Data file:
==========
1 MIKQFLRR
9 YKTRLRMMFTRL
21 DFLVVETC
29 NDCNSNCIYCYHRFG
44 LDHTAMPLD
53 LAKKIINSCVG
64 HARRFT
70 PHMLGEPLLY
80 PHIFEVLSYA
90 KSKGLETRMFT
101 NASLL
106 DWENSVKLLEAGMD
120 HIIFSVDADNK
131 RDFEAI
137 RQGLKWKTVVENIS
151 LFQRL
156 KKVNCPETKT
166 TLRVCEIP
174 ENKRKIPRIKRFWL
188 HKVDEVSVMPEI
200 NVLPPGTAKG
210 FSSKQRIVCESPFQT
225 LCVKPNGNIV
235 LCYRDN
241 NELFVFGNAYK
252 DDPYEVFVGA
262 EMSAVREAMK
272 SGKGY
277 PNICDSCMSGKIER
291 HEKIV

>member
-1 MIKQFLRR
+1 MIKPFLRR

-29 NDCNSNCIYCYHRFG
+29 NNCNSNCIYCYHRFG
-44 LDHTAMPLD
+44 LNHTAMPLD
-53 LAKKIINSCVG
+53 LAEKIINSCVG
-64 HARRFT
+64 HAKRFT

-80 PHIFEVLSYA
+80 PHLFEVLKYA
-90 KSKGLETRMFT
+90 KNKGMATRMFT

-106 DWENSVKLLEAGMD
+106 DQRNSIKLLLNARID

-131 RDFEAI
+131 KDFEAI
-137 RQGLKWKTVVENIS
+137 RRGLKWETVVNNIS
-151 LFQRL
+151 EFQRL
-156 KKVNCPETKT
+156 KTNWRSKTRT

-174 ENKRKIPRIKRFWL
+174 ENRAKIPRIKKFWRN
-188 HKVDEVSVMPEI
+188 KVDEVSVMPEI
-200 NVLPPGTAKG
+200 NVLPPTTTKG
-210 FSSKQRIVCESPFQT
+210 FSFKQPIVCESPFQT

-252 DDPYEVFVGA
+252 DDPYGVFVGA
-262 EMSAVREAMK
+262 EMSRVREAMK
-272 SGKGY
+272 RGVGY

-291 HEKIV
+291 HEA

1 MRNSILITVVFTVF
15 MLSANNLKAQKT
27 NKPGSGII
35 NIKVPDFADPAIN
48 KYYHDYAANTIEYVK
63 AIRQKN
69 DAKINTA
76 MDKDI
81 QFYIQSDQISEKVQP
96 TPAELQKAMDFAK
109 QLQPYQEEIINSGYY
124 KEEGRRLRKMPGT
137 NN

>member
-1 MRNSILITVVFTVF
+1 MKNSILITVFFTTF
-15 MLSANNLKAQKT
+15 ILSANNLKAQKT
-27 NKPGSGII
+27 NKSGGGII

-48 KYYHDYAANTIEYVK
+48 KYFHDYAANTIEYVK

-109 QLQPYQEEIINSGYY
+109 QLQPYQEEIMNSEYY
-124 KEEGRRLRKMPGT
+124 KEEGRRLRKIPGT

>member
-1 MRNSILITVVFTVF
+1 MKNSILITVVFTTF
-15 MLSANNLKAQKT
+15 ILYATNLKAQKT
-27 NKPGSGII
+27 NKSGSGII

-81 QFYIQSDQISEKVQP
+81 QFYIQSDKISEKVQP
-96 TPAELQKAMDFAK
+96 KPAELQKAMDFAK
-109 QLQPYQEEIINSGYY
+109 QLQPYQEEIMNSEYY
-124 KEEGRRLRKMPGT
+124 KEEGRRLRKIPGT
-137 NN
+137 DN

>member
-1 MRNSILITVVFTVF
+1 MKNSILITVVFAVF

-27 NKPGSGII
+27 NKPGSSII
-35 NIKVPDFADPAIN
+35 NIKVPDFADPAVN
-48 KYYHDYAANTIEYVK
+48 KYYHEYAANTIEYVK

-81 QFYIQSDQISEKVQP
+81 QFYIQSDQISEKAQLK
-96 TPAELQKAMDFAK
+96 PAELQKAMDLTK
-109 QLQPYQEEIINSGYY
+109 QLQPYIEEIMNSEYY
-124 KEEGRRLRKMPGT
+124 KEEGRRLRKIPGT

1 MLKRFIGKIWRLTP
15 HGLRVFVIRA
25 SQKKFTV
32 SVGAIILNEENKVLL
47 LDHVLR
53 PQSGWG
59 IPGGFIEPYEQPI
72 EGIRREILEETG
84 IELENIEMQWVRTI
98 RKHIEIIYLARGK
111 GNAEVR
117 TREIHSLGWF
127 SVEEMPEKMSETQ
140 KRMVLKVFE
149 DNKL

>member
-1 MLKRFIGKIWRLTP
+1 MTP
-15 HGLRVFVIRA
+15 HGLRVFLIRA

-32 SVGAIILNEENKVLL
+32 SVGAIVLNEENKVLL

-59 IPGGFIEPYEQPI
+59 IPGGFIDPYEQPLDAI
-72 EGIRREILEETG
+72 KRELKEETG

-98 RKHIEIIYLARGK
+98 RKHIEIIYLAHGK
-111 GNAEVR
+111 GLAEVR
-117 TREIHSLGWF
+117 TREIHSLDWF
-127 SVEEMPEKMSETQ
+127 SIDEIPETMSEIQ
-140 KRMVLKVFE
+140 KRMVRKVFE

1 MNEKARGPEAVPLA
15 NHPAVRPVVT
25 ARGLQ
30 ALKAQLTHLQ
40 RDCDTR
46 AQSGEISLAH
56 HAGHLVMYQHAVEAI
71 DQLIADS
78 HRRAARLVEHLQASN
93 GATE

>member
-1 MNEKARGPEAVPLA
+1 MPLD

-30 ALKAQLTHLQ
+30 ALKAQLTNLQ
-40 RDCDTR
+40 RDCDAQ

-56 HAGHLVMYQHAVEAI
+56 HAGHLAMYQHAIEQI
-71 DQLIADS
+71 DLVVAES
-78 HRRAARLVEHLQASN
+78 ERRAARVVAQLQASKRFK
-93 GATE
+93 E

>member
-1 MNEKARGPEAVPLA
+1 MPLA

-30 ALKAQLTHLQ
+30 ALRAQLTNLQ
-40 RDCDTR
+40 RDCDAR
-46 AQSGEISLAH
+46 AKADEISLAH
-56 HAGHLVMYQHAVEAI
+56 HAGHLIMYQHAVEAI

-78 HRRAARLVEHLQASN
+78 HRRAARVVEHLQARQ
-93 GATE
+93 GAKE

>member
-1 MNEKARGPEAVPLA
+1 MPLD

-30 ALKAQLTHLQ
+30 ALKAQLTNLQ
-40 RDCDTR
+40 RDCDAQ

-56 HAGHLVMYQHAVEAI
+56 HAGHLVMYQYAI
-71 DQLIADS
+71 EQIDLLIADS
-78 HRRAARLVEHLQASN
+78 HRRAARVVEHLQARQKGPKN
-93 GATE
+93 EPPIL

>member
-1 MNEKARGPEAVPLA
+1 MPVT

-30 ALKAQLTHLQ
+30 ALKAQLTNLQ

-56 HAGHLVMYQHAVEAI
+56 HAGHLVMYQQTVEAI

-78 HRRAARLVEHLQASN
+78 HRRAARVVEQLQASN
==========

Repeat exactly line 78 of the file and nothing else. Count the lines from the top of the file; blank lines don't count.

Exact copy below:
69 DAKINTA